Exolectrogenic microbes can generate electricity. They live in an anaerobic environment and use metals or special organic transporters instead of oxygen as recipients for the electrons released during their metabolic reactions. Researchers have been looking for ways to make practical use of these electro-microbes as biological electricity producers.
Christof M. Niemeyer and colleagues, Karlsruhe Institute of Technology (KIT), Germany, have developed a material in which exoelectrogenic bacteria can grow well and which at the same time effectively diverts the current generated by these microbes to electrodes. The researchers use bacteria of the species Shewanella oneidensis. These microbes, first isolated in the mud of Lake Oneida in New York, USA, can convert various heavy metal compounds into elemental metal, including iron, lead, uranium, mercury, and silver.
The scientists have produced a porous hydrogel consisting of carbon nanotubes and silica nanoparticles. These are interwoven by DNA strands. They then inoculated this conductive matrix with the bacteria. Shewanella oneidensis settled and multiplied in it. Other bacteria, such as Escherichia coli, only remain on the surface of the matrix.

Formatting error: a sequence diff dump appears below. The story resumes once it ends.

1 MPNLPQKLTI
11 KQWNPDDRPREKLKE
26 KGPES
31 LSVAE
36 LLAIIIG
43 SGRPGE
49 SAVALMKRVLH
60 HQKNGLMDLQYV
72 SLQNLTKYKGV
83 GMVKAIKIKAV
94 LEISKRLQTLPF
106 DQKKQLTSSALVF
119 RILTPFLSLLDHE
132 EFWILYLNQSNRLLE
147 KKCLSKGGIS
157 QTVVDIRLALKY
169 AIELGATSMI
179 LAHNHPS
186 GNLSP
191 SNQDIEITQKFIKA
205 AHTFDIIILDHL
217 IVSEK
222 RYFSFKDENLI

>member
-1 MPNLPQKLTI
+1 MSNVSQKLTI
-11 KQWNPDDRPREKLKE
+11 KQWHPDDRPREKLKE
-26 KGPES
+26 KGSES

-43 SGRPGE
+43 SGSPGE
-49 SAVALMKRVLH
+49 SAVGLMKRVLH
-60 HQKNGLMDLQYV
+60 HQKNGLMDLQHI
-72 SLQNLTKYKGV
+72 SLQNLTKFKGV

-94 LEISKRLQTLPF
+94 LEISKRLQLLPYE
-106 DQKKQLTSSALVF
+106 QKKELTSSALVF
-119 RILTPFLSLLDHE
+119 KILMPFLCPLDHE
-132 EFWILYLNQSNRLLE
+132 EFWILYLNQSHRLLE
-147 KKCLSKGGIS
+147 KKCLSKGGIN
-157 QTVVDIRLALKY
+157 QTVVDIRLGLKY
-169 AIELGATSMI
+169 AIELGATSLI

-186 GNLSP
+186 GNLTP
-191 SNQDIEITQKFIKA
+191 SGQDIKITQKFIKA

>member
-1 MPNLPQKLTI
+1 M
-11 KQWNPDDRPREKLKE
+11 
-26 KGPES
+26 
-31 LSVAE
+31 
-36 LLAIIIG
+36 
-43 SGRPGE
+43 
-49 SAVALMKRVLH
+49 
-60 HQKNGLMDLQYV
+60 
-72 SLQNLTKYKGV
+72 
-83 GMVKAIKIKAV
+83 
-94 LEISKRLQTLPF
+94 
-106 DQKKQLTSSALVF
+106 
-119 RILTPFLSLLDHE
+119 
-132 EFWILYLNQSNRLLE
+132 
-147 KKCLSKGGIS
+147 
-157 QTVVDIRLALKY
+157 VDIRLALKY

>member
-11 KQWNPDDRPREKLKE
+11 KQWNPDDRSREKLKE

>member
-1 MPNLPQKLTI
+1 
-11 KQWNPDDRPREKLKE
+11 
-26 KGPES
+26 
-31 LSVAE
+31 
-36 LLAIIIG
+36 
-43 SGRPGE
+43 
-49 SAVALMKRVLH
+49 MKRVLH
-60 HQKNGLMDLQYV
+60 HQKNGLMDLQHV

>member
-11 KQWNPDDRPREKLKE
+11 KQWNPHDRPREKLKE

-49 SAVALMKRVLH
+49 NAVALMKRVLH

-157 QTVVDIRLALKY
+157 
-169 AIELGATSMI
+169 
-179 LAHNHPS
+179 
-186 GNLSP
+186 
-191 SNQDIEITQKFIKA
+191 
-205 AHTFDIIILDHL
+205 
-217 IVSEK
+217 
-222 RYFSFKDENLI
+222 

The Shewanella-containing composite showed electrochemical activity, suggesting that this matrix can extract the metabolic electrons produced by the bacteria and transport them to the anode. The more bacteria colonized the conductive, synthetic matrix, the more the flow of electrons increased. When a DNA-cleaving enzyme was added to the matrix, the flow of current stopped. This was because the cut DNA strands interrupted the conductor paths and thus the electrons could no longer flow off.
- Cultivation of Exoelectrogenic Bacteria in Conductive DNA Nanocomposite Hydrogels Yields a Programmable Biohybrid Materials System,
Yong Hu, David Rehnlund, Edina Klein, Johannes Gescher, Christof M. Niemeyer,
ACS Applied Materials & Interfaces 2020, 12, 14806–14813.